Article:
Additionally, Lavi pointed out that while Netanyahu might certainly choose to form a government with the parties that have backed him through the campaign – two ultra-Orthodox Jewish parties and a nationalist religious party – if his own Likud Party succeeds in garnering a larger number of voters, he would be better positioned to negotiate an alternative coalition, possibly with the party headed by the current Defense Minister Benny Gantz.
“It’s not surprising that over the past week or so the two main parties [Likud and Lapid’s Yesh Atid] have played the large party card – we know that in the Israeli political system it is not the largest party that forms the government but whoever can form a coalition,” said Lavi. “In this election, however, the size of the party is crucial, especially for Likud, because a large Likud will give Netanyahu the flexibility to choose his coalition partners.”
Netanyahu has faced criticism both within Israel and outside for saying he is willing to include the national religious party – Religious Zionism – in a future coalition. The confab, which consists of three far-right parties, features characters such as Itamar Ben-Gvir, a disciple of the American Rabbi and Knesset Member Meir Kahana, who was assassinated by a terrorist in New York in 1990, and Bezalel Smotrich, a former Transport Minister, who is an outspoken advocate for Israeli settlement on lands Palestinians hope for a future state.
Ben-Gvir and Smotrich have come under fire in the past for derogatory comments toward the country’s minority Arab population, and both have declared far-reaching plans to overhaul the country’s judicial system, which they claim is corrupt, biased, and far too powerful. The two have also hinted at their willingness to halt the criminal proceedings against Netanyahu, a step that has those opposed to his return up in arms.
When asked by Fox News about Ben-Gvir’s party joining his coalition, Netanyahu called the concern “ridiculous.”
“I’ve had parties on my right, including a party of this same persuasion, and they didn’t control the policy,” Netanyahu told Fox. “For God sakes, we’re the biggest party I’m the prime minister, and we control policy.”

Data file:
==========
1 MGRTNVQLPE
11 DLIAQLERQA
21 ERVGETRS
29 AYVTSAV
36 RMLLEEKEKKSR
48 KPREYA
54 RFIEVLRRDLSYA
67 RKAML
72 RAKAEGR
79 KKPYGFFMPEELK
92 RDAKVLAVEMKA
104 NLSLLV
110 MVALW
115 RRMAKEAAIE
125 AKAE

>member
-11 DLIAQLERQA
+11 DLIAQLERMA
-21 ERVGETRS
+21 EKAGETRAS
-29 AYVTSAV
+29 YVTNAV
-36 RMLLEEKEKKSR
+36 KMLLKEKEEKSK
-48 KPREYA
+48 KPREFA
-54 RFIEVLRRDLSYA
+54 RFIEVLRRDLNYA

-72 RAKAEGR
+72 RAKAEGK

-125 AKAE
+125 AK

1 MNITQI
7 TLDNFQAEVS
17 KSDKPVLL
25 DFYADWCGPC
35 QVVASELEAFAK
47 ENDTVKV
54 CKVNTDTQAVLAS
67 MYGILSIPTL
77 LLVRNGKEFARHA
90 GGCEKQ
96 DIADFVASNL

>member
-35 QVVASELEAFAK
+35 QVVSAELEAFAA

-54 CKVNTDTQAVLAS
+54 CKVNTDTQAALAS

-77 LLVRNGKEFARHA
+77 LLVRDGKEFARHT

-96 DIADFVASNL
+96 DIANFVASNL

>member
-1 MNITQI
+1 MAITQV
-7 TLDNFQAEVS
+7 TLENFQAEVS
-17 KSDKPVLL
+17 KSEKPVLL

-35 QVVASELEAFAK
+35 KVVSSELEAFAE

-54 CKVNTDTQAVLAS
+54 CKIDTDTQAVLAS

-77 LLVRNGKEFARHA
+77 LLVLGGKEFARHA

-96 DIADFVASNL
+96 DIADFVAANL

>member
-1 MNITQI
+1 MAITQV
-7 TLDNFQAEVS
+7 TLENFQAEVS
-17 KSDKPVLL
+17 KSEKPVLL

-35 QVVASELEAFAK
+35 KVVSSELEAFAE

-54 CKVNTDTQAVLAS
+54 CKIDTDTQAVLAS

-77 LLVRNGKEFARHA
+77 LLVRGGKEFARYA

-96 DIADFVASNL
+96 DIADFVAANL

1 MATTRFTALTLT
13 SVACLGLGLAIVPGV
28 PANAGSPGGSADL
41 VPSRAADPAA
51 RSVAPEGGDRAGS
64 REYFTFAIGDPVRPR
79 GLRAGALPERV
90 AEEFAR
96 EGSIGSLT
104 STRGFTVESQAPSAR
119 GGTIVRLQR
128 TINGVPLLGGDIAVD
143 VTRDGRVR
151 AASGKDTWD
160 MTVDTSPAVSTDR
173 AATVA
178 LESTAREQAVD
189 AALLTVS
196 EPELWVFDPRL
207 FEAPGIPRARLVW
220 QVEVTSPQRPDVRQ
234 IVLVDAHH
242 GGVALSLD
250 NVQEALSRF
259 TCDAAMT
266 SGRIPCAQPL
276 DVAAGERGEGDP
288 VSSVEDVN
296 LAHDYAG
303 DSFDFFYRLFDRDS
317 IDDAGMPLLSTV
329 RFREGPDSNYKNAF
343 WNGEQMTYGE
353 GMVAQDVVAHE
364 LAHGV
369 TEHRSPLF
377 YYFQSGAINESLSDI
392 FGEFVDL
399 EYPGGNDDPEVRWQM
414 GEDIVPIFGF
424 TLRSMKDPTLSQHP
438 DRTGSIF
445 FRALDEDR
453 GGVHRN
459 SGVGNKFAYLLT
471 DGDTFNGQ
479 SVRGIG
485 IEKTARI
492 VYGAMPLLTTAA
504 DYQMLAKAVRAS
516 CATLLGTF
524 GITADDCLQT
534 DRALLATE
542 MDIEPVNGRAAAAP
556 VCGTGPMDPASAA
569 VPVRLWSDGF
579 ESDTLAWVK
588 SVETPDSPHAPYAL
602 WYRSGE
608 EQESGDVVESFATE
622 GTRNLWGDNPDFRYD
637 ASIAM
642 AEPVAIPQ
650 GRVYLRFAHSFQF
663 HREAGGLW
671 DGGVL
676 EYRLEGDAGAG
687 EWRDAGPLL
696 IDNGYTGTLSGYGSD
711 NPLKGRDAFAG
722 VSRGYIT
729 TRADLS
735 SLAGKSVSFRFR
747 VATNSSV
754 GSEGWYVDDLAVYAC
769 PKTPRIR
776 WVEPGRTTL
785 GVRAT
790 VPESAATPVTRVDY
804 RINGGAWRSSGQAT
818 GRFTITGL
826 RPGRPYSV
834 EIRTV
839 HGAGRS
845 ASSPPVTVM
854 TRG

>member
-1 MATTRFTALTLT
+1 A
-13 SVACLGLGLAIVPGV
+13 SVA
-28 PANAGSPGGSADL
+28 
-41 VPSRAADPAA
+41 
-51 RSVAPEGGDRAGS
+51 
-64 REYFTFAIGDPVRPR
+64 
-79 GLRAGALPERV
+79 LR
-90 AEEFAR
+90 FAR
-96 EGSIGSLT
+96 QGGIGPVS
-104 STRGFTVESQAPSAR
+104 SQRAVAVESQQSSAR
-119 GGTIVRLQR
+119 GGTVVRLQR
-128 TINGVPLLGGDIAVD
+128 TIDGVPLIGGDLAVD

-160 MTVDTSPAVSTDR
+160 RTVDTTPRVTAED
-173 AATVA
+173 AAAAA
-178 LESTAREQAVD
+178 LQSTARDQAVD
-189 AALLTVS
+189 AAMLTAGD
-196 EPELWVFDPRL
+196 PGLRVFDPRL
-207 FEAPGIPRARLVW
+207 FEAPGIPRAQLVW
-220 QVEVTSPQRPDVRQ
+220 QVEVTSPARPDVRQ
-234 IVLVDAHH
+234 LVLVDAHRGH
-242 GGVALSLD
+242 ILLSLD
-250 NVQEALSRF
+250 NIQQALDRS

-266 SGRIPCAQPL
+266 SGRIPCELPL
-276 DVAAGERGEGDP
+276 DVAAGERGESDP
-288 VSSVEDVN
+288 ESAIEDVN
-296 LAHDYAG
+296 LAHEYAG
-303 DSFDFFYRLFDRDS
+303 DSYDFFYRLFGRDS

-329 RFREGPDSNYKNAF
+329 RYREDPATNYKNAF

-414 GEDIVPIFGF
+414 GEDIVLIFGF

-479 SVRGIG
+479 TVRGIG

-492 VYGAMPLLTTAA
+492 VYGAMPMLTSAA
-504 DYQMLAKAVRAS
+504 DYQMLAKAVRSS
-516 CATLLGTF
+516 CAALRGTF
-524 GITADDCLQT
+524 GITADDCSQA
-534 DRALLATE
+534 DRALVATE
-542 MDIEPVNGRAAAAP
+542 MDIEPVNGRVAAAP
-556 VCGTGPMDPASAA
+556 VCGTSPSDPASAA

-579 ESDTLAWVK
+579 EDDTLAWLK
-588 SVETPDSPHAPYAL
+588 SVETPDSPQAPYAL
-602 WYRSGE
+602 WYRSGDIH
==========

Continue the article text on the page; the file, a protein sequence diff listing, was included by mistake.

“I always questioned the people who level this question against me,” he continued.”I said, Where were you when the current government has made a coalition with the Muslim Brotherhood that wants to see the disappearance of Israel and doesn’t accept the United States as currently formed? How come you’re speaking of people who recognize the Jewish state, who support the IDF, or who have been cleared by our Supreme Court, which vets all the parties? It just doesn’t make sense.”
On Monday, with less than 24 hours to go until the polls open, Netanyahu made a dramatic announcement that he was growing concerned about voter turnout for those affiliated with Likud and called an emergency strategy meeting at his headquarters in Tel Aviv. His failure to win 61 seats for his bloc or increase the size of his Likud party could, this time, end his political career for good, some local pundits say.
Jonathan Rynhold, who heads the Department of Political Studies at Bar Ilan University, said that there was a good chance of Netanyahu challenging the legitimacy of the election results if he did not get 61 seats.
“He will have seen that Trump did this and although I do not expect the equivalent of 6th Jan. in Israel, Netanyahu can cause a lot of chaos in the political system if he challenges the results,” said Rynhold. “This will be more likely if the results are very close.